Traumatic brain injury and intracranial hemorrhage–induced cerebral vasospasm: a systematic review

Fawaz Al-Mufti, Krishna Amuluru, Abhinav Changa, Megan Lander, Neil Patel, Ethan Wajswol, Sarmad Al-Marsoummi, Basim Alzubaidi, I. Paul Singh, Rolla Nuoman, Chirag Gandhi
2017 Neurosurgical Focus  
FOCUS Neurosurg Focus 43 (5): E14, 2017 T he incidence and impact of traumatic brain injury (TBI) within the general population have increased over the past few years. 6 Although the primary injury associated with TBI may be debilitating, secondary injury associated with posttraumatic arterial vasospasm is an important and dangerous consequence of TBI. The incidence of vasospasm in aneurysmal subarachnoid hemorrhage (aSAH) has been extensively studied; less is known regarding the epidemiology
more » ... the epidemiology of posttraumatic vasospasm (PTV), with the largest study examining only 299 patients. 25 Because of limited studies and small numbers of enrolled patients, PTV continues to be poorly characterized. Current literature suggests that PTV portends a more severe neurological injury, but its magnitude is un-ABBREVIATIONS aSAH = aneurysmal SAH; CBF = cerebral blood flow; CTA = CT angiography; CTP = CT perfusion; DCI = delayed cerebral ischemia; DSA = digital subtraction angiography; EEG = electroencephalography; GCS = Glasgow Coma Scale; ICH = intracranial hemorrhage; MCA = middle cerebral artery; PbtO 2 = brain tissue oxygen; PTV = posttraumatic vasospasm; SAH = subarachnoid hemorrhage; TBI = traumatic brain injury; TCD = transcranial Doppler. OBJECTIVE Little is known regarding the natural history of posttraumatic vasospasm. The authors review the pathophysiology of posttraumatic vasospasm (PTV), its associated risk factors, the efficacy of the technologies used to detect PTV, and the management/treatment options available today. METHODS The authors performed a systematic review in accordance with the PRISMA (Preferred Reporting Items for Systematic Reviews and Meta-Analyses) guidelines using the following databases: PubMed, Google Scholar, and CENTRAL (the Cochrane Central Register of Controlled Trials). Outcome variables extracted from each study included epidemiology, pathophysiology, time course, predictors of PTV and delayed cerebral ischemia (DCI), optimal means of surveillance and evaluation of PTV, application of multimodality monitoring, modern management and treatment options, and patient outcomes after PTV. Study types were limited to retrospective chart reviews, database reviews, and prospective studies. RESULTS A total of 40 articles were included in the systematic review. In many cases of mild or moderate traumatic brain injury (TBI), imaging or ultrasonographic studies are not performed. The lack of widespread assessment makes finding the true overall incidence of PTV a difficult endeavor. The clinical consequences of PTV are important, given the morbidity that can result from it. DCI manifests as new-onset neurological deterioration that occurs beyond the timeframe of initial brain injury. While there are many techniques that attempt to diagnose cerebral vasospasm, digital subtraction angiography is the gold standard. Some predictors of PTV include SAH, intraventricular hemorrhage, low admission Glasgow Coma Scale (GCS) score (< 9), and young age (< 30 years). CONCLUSIONS Given these results, clinicians should suspect PTV in young patients presenting with intracranial hemorrhage (ICH), especially SAH and/or intraventricular hemorrhage, who present with a GCS score less than 9. Monitoring and regulation of CNS metabolism following TBI/ICH-induced vasospasm may play an important adjunct role to the primary prevention of vasospasm. https://thejns.org/doi/abs/10.3171/2017.8.FOCUS17431 KEY WORDS traumatic intracranial hemorrhage; posttraumatic vasospasm; traumatic brain injury ©AANS, 2017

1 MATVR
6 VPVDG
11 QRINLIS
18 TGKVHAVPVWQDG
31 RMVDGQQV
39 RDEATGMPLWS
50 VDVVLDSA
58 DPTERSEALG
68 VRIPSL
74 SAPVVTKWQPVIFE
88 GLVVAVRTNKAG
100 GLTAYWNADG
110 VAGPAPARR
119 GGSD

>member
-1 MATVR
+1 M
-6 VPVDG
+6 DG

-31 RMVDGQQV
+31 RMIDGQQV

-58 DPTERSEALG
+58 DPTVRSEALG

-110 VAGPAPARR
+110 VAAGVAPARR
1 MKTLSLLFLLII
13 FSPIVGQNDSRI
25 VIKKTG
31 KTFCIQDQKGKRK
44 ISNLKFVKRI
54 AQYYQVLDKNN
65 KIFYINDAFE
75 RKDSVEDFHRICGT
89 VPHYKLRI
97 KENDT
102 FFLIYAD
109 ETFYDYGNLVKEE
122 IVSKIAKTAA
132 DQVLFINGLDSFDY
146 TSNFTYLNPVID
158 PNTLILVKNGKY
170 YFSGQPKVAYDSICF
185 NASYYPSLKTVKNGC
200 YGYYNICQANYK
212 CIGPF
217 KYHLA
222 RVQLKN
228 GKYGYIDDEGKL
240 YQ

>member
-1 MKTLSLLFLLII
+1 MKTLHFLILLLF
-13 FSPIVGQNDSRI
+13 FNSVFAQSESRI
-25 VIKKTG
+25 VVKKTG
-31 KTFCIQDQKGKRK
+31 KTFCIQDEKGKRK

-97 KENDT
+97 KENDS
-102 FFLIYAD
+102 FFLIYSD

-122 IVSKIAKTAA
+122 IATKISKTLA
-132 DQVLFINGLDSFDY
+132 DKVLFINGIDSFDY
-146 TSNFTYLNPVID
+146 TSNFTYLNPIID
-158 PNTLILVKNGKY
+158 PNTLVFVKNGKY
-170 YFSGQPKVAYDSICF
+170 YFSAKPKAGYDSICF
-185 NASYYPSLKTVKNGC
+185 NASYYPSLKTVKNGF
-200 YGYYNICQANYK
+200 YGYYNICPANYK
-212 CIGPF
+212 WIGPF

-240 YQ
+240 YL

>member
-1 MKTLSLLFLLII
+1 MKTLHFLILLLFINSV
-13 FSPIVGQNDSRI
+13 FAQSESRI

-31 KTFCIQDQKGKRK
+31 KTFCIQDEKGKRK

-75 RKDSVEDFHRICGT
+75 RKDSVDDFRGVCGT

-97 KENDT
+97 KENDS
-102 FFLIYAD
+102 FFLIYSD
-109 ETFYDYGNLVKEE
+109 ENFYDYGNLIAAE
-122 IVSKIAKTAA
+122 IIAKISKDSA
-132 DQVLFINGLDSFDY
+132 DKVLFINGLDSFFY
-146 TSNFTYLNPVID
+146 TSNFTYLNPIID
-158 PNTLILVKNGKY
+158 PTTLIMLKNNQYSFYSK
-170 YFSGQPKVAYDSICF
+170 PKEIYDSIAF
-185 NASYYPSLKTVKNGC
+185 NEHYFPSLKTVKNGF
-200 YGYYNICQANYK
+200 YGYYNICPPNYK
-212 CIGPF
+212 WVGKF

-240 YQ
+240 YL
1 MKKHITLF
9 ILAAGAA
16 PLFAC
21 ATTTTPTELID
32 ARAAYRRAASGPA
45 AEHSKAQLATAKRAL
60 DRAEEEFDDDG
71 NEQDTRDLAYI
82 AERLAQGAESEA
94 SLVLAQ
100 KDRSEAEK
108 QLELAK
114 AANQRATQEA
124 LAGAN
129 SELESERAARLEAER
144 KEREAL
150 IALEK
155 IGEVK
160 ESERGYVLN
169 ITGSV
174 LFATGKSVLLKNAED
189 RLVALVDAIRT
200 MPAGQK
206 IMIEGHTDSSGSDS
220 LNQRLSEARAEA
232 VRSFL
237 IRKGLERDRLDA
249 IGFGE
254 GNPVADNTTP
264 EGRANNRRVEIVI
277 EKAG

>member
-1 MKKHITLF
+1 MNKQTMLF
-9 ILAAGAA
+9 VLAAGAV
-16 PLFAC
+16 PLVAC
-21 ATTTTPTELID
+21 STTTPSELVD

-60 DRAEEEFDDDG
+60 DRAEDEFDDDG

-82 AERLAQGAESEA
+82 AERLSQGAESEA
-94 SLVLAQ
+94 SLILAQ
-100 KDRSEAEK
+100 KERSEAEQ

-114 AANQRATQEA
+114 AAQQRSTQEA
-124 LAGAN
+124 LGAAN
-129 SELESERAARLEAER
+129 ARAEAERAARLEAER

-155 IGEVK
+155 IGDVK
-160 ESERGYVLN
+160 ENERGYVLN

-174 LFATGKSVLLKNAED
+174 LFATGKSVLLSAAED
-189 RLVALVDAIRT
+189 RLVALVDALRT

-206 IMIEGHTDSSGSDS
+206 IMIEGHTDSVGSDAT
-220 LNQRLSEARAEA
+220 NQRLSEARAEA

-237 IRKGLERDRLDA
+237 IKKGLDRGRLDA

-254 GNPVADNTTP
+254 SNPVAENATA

doi:10.3171/2017.8.focus17431 pmid:29088959 fatcat:iytsdvr3qnfxlny423vlimvln4